SOUTHPORT, England ' Take this as either a consolation prize or more torment. Greg Norman has an offer to return to the Masters, which invites the top four players and ties from the British Open.
Time out, Norman said Sunday, motioning with his hands. Ive got a lot of water to go over the dam to get to that.
Norman last played the Masters in 2002 when he received a special foreign exemption and tied for 36th, and there was no guarantee he would show up next April. Despite his remarkable performance at Royal Birkdale, the 53-year-old Norman said it did not inspire him to start playing more golf.
He will be at Royal Troon next week for the Senior British Open, then the Broadmoor in Colorado for the U.S. Senior Open, and he has no plans anywhere else the rest of the year.
The coveted invitations might mean more to Ian Poulter, who finished second, and Henrik Stenson, who tied for third, although both are high enough in the top 50 that they might have gotten in, anyway.
Chris Wood, the 20-year-old amateur from England, bogeyed the final hole, and that cost him. A par would have given him a tie for third and a ticket to the Masters.
The top 15 are guaranteed a trip to Turnberry for the British Open, so at least Wood wont have to go through qualifying.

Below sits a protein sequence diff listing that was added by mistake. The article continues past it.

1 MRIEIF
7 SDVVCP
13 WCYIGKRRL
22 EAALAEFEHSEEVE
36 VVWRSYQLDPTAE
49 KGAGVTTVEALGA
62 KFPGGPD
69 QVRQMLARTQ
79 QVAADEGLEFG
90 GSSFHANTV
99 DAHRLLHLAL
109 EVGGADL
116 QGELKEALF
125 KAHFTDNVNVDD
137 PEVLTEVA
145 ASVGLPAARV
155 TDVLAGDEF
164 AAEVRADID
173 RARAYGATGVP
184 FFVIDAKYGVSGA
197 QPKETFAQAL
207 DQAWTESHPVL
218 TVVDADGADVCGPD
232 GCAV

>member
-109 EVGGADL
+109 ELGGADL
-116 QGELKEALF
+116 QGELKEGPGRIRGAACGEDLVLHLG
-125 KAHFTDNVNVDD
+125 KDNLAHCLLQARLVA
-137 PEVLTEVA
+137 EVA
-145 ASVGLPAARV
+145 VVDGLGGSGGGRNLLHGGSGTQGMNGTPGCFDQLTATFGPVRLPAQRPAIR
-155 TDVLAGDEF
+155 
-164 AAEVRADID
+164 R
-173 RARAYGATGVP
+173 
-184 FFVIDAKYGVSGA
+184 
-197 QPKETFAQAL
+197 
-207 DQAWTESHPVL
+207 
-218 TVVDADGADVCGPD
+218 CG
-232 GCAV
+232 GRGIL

The British Open exempts the top 15, although that didnt affect too many players. David Howell of England, whose 67 was the best score of the final round, was exempt this year from winning the BMW PGA Championship in 2005. That exemption expires this year.
For the second year in a row, K.J. Choi played in the final group on a weekend at the British Open.
That first major title will have to wait.
Choi was the 36-hole leader at the British Open, and the South Korean was still right in the thick of things going to Sundays final round two strokes off the lead.
But Choi had a miserable time on the greens, missing numerous short putts and closing with a quadruple-bogey 8 on the final hole for a closing-round 79 that dropped him all the way to 16th place.
I had no feel for my putting, said Choi, blaming his woes on the blustery conditions. I learned a lot this week. Im not disappointed.
A year ago at Carnoustie, he also played in the final group on Saturday but faded to a tie for eighth. Choi is the winningest Asian player in PGA Tour history, and hes not giving up on capturing one of golfs biggest events.
I feel Im getting close to winning a major, Choi said. Im not really that far away.
With a cool breeze gusting off the Irish Sea, most players went with a couple of layers of clothing'or at least a long-sleeve shirt.
Not Padraig Harrington.
The Open champion teed off in a navy sweater, but he shed it on the way to the second hole. Harrington played the rest of the round in short sleeves'even when the wind really started howling.
I did think it was cold today, but I was comfortable swinging in a shirt and I did not want to change any feeling that I had, he said. I definitely did need to put a sweater on. It was cold at times, but you never change anything when its working OK. I was going to stick with what I had. It was going nicely.